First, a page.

December 06, 2022

Article
3 min

Maintaining Clinical-Care Continuity During an IT Crisis

Without proper preparation, technology downtime can be dangerous for patients and financially devastating for healthcare providers.

Eli Tarlow

Healthcare providers have become highly dependent on technology. IT tools can improve patient care, workflow efficiencies and innovation, but they may pose a serious risk if organizations aren’t prepared for unplanned downtime. Given the increase in ransomware and other cyberthreats targeting healthcare providers, it is essential to evaluate and improve readiness for an IT crisis that may take systems offline for an extended period. 

Most providers already have downtime procedures, but often these are outdated or employees aren’t aware of them. In the busy cadence of day-to-day healthcare delivery, it is easy to overlook the need to update these procedures continually to reflect new technologies and processes. As a result, a hospital facing an IT crisis might find that its only guidance comes from a dusty binder or that its employees lack the tools to do their jobs manually. 

Unfortunately, many healthcare providers need to pay more attention to this critical preparation. That’s starting to change as top executives recognize the immense risk that can accompany IT downtime, particularly if it lasts for days or even weeks. When that happens, providers need a robust plan of action that goes beyond typical downtime strategies. Providers shouldn’t rely solely on a backup data center; a cyberattack could penetrate that resource or sever the connection to it. 

For these reasons, healthcare providers must become truly resilient regarding their technology. Here are the steps we recommend for healthcare organizations.

Are Employees Prepared to Function During an IT Crisis?

Every hospital is different, with a unique mix of manual and automated systems that support the patient care journey. Consistently, however, one of the most significant weaknesses we see is a lack of awareness of all the links in the chain that may depend on technology. Electronic health records are obvious, but the technology underpinning EHRs and many ancillary systems must be accounted for too; for instance, systems and applications that are unique to specialty areas within the care environment, supply chain, patient registration, or scheduling and finance.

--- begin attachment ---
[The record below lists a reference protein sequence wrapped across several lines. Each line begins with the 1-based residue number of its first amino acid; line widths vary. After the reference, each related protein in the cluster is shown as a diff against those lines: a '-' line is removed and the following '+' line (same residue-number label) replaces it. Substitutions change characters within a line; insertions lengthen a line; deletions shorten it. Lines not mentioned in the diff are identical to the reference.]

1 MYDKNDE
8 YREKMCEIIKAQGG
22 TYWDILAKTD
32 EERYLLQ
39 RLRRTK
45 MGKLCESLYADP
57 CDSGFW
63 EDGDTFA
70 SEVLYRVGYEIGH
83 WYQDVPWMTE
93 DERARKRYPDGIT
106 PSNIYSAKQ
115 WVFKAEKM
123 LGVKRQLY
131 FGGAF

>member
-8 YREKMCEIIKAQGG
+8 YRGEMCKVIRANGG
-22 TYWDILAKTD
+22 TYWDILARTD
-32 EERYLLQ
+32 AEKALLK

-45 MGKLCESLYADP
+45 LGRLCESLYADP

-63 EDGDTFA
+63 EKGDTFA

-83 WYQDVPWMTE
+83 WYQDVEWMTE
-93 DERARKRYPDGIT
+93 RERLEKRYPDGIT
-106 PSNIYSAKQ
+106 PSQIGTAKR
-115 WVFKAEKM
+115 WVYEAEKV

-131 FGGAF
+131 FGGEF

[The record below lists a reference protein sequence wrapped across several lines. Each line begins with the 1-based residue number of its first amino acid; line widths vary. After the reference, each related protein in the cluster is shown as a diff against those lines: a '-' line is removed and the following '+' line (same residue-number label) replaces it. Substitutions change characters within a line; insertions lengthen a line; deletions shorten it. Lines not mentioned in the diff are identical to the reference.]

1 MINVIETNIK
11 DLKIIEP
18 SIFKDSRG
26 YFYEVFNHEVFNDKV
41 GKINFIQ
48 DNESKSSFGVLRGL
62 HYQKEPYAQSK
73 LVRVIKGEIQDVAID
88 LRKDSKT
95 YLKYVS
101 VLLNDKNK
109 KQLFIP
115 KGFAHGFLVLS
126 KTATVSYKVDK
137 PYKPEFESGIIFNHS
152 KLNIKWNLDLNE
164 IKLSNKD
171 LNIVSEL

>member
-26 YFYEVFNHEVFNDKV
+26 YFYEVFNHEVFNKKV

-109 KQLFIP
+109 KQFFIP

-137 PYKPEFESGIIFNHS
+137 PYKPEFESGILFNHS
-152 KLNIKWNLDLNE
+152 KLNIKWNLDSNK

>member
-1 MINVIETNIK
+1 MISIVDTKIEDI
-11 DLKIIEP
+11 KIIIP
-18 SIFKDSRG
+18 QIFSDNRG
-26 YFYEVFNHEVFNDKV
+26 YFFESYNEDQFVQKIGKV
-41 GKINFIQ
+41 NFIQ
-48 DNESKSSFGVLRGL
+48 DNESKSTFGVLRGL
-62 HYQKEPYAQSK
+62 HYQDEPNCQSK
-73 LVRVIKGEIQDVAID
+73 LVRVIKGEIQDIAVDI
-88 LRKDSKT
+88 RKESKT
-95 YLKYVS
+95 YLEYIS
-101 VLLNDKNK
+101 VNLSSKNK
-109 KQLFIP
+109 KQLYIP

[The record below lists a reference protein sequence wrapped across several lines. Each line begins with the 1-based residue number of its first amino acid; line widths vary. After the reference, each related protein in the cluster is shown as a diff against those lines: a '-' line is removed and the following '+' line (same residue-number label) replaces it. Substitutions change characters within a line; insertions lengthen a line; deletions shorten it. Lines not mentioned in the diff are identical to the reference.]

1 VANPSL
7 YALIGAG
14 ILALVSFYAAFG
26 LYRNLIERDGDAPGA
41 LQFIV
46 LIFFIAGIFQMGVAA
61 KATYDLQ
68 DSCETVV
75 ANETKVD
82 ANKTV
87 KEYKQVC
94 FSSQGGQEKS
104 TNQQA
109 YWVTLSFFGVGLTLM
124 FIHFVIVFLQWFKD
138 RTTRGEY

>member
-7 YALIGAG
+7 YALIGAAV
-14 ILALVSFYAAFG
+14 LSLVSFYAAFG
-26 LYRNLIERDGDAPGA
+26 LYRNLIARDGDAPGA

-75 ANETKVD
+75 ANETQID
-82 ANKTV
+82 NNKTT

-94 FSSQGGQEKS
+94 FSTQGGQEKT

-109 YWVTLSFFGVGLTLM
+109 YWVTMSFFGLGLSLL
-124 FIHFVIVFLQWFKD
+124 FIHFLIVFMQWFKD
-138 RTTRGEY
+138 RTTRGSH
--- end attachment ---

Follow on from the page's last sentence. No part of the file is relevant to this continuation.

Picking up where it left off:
The first step toward resilience is a department-by-department technology assessment. This means understanding which tech tools are involved in everyday workflows and which systems each department depends on. The evaluation should include everything, from EHRs and biomedical devices to the badges physicians use to authenticate their access. 

In parallel with this assessment, we learn about providers’ application resilience, including any procedures they have established for downtime scenarios. This includes binders, training, materials and anything else that might come into play during an IT crisis. For example, if IT systems are down, clinicians could manually write prescriptions or transfer lab orders and results, but they would need specific resources to do so. 

Providers should also know how IT downtime could affect staffing. After all, the appeal of many technology solutions is that they increase employee efficiency. But if a hospital suddenly reverts to manual processes it may require more personnel.

Is Proper Governance in Place to Maintain Long-Term Resilience?

Governance is essential because even if a healthcare organization shores up its resilience today, it must continue to pay attention to this issue. A year from now, the organization may slide back to a vulnerable position if it doesn’t maintain downtime readiness. Building in governance ensures that when providers introduce new technology systems, they have processes to document downtime procedures and include them in ongoing training. 

Often, IT departments schedule systems maintenance at night, so nurses and other employees who work at these times may be more familiar with alternative processes. But it is essential to provide training to everyone who might be affected by unplanned IT downtime.

As the need for technology resilience in healthcare has become more evident, boards of directors are paying closer attention to the risks for organizations that are unprepared. More boards are posing the question to their executives: How many days can we survive without technology? (That question is often followed by another: How much will it cost?)

Some providers partner with an expert to help them mitigate risk more quickly. Others take an incremental approach by reducing risks over time. In either case, the goal should be to understand technology dependencies, assess and increase resilience, and establish proper governance going forward.

Story by Eli Tarlow, a Healthcare Strategist as part of the CDW Healthcare team. In this role, Eli partners as a strategic advisor to healthcare IT executives across the country, assisting them in taking advantage of the best technology solutions to improve clinical outcomes, patient experience and their unique organizational strategic initiatives. Prior to joining CDW/Sirius, Eli served for many years as a CIO at various healthcare organizations, including Bellevue Hospital, Brookdale Hospita, and Metropolitan Hospital as well as other long-term care facilities and diagnostic and treatment centers.